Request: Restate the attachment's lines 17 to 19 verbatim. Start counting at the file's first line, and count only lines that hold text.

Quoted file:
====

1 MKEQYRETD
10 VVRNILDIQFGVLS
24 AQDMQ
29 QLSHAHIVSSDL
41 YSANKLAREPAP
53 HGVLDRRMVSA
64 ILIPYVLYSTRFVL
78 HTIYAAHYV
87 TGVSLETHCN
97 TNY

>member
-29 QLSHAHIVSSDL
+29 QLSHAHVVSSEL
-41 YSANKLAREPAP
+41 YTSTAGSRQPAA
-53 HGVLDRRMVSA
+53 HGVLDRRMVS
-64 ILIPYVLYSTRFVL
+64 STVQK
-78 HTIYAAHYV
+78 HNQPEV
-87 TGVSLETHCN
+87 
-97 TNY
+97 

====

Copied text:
+53 HGVLDRRMVS
-64 ILIPYVLYSTRFVL
+64 STVQK